HMICFRS found Warwickshire Police has improved in many areas, particularly taking prompt action when investigating online child sexual abuse and exploitation;
“The force has considerably increased the number of investigators dealing with child abuse and exploitation, who receive appropriate training for their role,” said HMICFRS.
“There is also better oversight of online sexual abuse and exploitation investigations. As a result, action is taken promptly to pursue offenders and protect children.
“But the force needs to share information about risks to children sooner.”
Since its inspection, HMICFRS said the force has carried out a “comprehensive review” of its structure.
This included reviewing the number of investigators allocated to child protection roles.
The force has increased the number of investigators in the child abuse, trafficking and exploitation (CATE) teams by three sergeants and nine constables. These officers must also be accredited investigators and trained in achieving best evidence; recording evidence from vulnerable people.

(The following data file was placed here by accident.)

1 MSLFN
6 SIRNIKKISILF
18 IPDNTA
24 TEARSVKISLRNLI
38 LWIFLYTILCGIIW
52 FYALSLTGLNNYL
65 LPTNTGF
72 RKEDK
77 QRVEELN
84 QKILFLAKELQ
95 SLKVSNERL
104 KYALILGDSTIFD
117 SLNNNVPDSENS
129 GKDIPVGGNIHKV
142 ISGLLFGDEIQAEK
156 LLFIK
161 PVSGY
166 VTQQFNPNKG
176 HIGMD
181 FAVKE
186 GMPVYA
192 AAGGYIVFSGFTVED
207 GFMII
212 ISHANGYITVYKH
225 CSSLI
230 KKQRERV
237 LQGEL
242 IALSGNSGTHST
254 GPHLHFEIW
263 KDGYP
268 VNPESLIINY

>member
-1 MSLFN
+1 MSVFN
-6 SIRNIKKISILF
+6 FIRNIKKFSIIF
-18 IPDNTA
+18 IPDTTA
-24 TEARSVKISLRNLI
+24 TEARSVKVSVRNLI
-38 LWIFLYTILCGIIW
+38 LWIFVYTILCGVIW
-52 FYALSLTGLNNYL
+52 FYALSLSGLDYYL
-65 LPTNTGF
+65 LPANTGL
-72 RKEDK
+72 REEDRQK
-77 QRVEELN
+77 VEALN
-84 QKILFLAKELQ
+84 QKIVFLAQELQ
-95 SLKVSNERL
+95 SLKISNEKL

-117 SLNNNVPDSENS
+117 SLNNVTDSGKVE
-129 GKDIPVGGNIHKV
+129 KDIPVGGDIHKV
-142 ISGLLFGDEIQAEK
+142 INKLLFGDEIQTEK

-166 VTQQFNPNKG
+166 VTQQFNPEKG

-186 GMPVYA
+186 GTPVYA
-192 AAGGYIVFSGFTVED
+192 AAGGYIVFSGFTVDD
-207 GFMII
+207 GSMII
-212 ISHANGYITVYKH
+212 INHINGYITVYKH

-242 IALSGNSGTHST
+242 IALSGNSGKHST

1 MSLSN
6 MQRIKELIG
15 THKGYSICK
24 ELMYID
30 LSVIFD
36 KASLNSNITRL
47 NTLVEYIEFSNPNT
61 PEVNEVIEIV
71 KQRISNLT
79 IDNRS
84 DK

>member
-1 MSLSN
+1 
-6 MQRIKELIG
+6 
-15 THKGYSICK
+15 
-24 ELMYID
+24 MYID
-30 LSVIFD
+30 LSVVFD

Warwickshire Police is also making sure they complete the specialist child abuse investigation development programme.
The force has also more than doubled the number of investigators in the online child sexual exploitation team (OCSET), adding one sergeant and six constables.
An online child sexual abuse and exploitation (CSAE) tactical delivery group has also been introducedto help improve case management.
Inpspectors also improved in managing registered sex offenders and sharing information with frontline staff; sharing information with statutory safeguarding partners about risks to children; and the use and recording of police protection powers.
However, HMICFRS found there were areas that still require improvement:
It said the force’s response when children are reported missing was “inconsistent”, and it does not focus well enough on children’s welfare when they are arrested and keeps them at the police station after charge when it should not.